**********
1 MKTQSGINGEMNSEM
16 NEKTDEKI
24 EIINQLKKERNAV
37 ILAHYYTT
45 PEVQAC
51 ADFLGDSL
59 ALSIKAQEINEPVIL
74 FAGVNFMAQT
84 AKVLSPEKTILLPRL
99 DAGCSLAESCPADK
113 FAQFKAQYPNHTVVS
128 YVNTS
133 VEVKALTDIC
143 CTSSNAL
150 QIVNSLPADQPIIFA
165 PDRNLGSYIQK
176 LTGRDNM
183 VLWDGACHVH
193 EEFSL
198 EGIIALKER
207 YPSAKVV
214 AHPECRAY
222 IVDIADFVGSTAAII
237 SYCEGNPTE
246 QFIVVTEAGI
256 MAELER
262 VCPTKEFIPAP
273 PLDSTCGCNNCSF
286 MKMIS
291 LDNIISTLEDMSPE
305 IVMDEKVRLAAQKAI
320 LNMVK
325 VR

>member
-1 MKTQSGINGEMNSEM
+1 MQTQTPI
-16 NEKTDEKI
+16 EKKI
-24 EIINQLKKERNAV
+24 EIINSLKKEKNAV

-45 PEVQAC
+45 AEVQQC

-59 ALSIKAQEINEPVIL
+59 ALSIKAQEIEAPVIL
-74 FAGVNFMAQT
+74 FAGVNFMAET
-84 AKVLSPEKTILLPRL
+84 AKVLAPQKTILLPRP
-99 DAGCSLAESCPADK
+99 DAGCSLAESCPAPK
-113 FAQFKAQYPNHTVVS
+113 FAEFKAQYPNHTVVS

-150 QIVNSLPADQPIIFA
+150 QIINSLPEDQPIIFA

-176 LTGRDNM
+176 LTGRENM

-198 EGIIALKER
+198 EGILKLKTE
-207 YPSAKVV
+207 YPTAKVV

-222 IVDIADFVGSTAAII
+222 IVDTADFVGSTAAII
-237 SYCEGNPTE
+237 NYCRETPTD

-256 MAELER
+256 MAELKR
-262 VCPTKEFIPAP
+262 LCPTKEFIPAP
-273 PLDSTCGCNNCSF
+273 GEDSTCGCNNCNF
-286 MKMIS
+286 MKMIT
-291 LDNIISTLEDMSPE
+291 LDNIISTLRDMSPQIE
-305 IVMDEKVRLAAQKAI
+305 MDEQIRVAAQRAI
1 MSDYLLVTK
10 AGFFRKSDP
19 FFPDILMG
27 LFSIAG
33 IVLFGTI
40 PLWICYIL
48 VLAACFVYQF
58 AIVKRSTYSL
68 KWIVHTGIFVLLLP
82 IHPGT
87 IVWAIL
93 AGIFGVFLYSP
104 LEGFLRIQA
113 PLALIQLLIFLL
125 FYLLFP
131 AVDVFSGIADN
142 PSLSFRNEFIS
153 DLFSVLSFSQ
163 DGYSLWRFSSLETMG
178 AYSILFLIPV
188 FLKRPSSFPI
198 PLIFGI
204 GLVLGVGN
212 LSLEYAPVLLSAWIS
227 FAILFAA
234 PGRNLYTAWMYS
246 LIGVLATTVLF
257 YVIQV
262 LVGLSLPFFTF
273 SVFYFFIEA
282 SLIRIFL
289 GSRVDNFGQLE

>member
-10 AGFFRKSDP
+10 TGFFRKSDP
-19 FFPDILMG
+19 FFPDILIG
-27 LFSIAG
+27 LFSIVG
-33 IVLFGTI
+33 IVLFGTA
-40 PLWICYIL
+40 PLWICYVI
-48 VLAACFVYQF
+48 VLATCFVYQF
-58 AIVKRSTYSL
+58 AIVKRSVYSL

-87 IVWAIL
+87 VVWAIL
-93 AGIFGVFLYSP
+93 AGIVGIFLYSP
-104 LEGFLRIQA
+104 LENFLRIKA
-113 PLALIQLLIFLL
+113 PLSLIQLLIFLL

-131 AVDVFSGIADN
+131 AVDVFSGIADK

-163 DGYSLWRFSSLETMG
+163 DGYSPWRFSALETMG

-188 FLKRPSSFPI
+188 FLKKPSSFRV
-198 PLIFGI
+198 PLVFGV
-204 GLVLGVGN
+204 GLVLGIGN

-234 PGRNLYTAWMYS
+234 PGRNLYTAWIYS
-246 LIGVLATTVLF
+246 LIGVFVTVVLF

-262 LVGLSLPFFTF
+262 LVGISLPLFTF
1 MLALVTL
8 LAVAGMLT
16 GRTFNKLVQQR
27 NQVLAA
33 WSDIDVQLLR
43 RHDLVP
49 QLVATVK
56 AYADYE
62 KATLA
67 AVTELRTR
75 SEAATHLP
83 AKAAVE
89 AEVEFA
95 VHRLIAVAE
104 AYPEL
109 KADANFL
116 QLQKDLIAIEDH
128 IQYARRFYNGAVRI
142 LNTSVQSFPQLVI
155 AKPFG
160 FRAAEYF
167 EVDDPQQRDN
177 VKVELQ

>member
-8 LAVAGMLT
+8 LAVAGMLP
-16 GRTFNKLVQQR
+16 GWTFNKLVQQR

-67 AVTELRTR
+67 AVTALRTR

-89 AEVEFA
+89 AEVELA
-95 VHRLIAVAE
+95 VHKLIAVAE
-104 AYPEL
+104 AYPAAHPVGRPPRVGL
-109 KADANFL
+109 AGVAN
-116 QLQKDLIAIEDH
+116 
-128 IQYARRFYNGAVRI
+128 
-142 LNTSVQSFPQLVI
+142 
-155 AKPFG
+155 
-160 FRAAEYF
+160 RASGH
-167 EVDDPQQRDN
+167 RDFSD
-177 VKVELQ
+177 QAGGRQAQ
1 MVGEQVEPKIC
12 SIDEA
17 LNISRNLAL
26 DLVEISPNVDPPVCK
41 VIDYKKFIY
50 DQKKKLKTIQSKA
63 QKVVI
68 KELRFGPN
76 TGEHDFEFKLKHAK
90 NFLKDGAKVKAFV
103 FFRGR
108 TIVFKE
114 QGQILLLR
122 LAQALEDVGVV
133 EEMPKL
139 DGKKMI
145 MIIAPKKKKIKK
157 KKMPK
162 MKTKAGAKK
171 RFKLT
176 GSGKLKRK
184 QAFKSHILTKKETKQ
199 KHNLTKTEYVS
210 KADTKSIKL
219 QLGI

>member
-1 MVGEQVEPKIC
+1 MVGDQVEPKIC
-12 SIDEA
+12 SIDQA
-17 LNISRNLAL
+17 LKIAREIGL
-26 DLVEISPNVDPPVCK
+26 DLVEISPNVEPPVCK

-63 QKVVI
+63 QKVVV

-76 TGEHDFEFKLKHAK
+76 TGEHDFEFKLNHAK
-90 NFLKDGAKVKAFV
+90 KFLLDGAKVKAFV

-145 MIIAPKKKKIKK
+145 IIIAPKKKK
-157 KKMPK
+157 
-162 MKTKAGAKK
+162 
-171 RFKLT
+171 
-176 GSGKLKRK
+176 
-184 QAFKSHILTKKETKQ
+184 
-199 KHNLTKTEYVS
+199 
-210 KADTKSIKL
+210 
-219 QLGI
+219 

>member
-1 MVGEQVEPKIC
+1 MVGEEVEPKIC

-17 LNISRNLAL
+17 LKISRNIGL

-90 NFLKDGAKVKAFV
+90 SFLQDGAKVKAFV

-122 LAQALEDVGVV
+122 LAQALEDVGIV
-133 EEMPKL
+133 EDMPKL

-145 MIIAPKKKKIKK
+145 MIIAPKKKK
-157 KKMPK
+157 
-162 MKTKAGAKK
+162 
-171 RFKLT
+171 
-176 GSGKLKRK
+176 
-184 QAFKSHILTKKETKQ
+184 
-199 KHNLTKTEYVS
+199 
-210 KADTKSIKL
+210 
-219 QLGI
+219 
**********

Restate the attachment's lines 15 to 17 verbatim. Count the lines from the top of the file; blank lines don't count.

150 QIVNSLPADQPIIFA
165 PDRNLGSYIQK
176 LTGRDNM